As DVDs gradually replaced videocassettes, the term "direct-to-DVD" replaced "direct-to-video" in some instances.[10] However, the word "video" does not necessarily refer to VHS cassettes. Many publications continue to use the term direct-to-video for DVDs or Blu-ray Discs. The new term sometimes used is DVDP ("DVD Premiere").[11] Such films can cost as much as $20 million[12] (about a third of the average cost of a Hollywood release[13]) Some direct-to-video releases also feature formerly well-known actors, such as Jean-Claude Van Damme, Ray Liotta, Steven Seagal, Wesley Snipes, Dolph Lundgren, Ving Rhames, Val Kilmer, Rose McGowan, 50 Cent, Maggie Grace, Christian Slater, Vinnie Jones, Forest Whitaker, Steven Dorff, Vivica A. Fox and Cuba Gooding, Jr..[12] Salaries for such actors range from $2 to $4 million (Van Damme) to $4.5 to $10 million (Seagal).[12] According to Variety, American Pie: Band Camp sold a million copies in one week, despite retaining only two actors from the original trilogy.[14]

As of 2005, DVDPs collectively grossed over $3 billion annually.[12]

Digital releases

Direct-to-iTunes

Direct-to-iTunes is an online distribution method that avoids all upfront DVD production, marketing and distribution costs as well as upfront cinema distribution and marketing costs. It has revolutionized short film distribution and on occasion has been used for feature length films.[15] Apple distributes the film for 30% of the revenue, while an additional 10-15% may go to the person who formats the film for iTunes compatibility.[15] The first independently produced feature length motion picture to pursue the direct-to-iTunes marketing scheme was Ed Burns' Purple Violets, which debuted on iTunes on November 20, 2007. It was the first feature length film to "premiere exclusively on iTunes". It was distributed exclusively on iTunes at a price of US$14.99 for a month before being made available through other distribution channels.[16] The movie, which was produced at a cost of $4 million, had premiered at the Tribeca Film Festival in April, where it was reviewed positively, but only received modest distribution offers.[15] At the time of the Purple Violets release, most studios were not distributing via iTunes early in the process and only Walt Disney Studios, which was the first movie studio to distribute via iTunes,[15] was distributing at iTunes simultaneously with DVD distribution.[17] It was not very common for consumers to make digital movie purchases at the time.[18] The Polish brothers' 2011 For Lovers Only, which had virtually no production costs and was released to iTunes on July 12, is regarded as the first profitable feature length direct-to-iTunes product.[19] The direct-to-iTunes method is also becoming common with both books and music.

When Purple Violets was released, several short films had already been distributed through iTunes. Previously, marketing of short films had been prohibitive. However, Apple distributed the February 25, 2007 79th Academy Awards nominees for the Animated Shorts, Live Action Shorts and Documentary Shorts as well as half of the 2007 Sundance Film Festival shorts, beginning a new era.[15]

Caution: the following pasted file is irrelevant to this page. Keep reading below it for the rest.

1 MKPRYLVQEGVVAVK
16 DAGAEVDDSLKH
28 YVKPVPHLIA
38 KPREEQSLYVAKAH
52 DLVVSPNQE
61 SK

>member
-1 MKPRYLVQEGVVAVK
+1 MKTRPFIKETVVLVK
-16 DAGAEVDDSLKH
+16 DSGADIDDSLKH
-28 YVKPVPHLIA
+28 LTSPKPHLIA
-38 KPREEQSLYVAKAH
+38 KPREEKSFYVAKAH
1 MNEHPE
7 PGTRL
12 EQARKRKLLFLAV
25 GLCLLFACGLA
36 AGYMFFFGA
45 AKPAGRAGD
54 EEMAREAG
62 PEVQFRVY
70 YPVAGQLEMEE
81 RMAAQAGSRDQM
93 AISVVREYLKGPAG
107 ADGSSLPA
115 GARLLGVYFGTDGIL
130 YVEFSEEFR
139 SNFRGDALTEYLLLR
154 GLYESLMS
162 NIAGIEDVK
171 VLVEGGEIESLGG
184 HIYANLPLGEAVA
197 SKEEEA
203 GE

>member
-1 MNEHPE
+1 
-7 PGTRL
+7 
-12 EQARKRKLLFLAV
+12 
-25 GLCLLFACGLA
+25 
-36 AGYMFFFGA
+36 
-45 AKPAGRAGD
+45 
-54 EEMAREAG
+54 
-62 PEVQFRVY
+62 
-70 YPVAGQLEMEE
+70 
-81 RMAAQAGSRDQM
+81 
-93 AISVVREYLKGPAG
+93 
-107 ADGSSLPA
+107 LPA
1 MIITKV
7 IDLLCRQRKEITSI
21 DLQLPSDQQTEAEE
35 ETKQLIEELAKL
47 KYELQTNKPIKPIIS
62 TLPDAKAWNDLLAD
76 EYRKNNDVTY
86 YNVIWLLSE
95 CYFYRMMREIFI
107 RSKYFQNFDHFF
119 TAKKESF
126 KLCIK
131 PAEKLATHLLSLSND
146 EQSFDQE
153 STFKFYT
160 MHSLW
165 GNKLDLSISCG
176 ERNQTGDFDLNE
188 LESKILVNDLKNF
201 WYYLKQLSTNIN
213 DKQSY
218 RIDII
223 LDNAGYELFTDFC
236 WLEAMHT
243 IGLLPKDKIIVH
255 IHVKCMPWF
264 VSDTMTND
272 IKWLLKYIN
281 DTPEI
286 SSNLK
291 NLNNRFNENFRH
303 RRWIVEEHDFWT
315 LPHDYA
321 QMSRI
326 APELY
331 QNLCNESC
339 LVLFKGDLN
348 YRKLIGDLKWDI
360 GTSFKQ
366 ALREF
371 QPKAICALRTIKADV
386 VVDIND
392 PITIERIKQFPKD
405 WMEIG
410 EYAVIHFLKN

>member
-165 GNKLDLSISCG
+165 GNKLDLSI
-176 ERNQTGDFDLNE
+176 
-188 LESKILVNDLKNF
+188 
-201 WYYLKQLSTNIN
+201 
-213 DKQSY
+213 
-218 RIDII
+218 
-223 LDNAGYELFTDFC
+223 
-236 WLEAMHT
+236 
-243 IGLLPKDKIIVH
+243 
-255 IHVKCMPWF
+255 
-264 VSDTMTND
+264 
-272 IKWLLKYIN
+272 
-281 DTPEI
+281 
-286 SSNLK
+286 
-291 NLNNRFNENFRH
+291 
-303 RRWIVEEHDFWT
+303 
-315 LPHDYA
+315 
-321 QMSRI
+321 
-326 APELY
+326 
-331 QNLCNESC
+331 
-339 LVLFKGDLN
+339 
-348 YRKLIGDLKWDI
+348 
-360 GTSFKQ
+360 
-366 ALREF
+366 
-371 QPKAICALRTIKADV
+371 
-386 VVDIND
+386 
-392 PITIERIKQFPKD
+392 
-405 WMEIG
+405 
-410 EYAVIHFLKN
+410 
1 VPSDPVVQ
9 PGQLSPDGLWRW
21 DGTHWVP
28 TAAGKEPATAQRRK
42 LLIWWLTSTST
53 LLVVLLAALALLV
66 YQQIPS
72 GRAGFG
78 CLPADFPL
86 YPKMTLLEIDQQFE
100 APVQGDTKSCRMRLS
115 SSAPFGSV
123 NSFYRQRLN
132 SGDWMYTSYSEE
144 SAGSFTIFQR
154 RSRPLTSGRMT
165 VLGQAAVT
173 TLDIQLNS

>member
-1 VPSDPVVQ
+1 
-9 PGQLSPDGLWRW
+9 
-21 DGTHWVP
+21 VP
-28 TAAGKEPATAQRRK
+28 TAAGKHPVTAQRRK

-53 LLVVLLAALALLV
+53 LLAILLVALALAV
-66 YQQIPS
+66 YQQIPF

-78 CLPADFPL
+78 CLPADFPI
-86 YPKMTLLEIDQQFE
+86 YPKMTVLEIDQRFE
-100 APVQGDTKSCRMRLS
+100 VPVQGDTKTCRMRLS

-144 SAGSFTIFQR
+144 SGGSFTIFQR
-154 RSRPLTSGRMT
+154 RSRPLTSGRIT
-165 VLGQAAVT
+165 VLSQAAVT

Direct-to-stream

Due to the growth of YouTube and other websites, premieres of long-form films increasingly occur through online streams, . Long-form films to premiere on YouTube or other sites include Home (2009), The Cult of Sincerity (2008), Life in a Day (2011), Innocence of Muslims (2012), Eyes and Ears of God: Video Surveillance of Sudan (2012), Girl Walks into a Bar (2011) and Zeitgeist: The Movie (2007). In 2010, Striker was the first Indian film to premiere on YouTube on the same day as it was premiered in theaters.

The V-Cinema and OVA markets in Japan

In Japan, direct-to-video titles referred to as "Original Video" (オリジナルビデオ) carry different connotations, being a niche product rather than a fallback. Despite having lower budgets than features intended for theater release, Japanese direct-to-video productions are rarely marred by the poor storyline and lower quality production often associated with the DTV market in the US. So-called V-Cinema has more respect from the public, and affection from film directors for the greater creative freedoms the medium allows. DTV releases are subject to fewer content restrictions and less creative dictates than other formats.

In the case of anime, this is called Original Video Animation (OVA or OAV), and their production values usually fall between those of TV shows and movies. They're often used to tell stories too short to fill a full TV season, or to take creative risk without pressures from TV studios and sponsoring companies[20] and were particularly common in the early 1990s. Sometimes OVAs garner enough interest to justify commissioning a full TV show, such as Tenchi Muyo!, El Hazard, and Read or Die.

With the advent of the 13 episode season format, OVAs are less common now. The majority of OVAs released in today's market are usually continuations or reworkings of recently completed TV show. For instance, the DVD release of a TV show might include a bonus episode that was never broadcast as a sales hook.

See also

References

Further reading

External links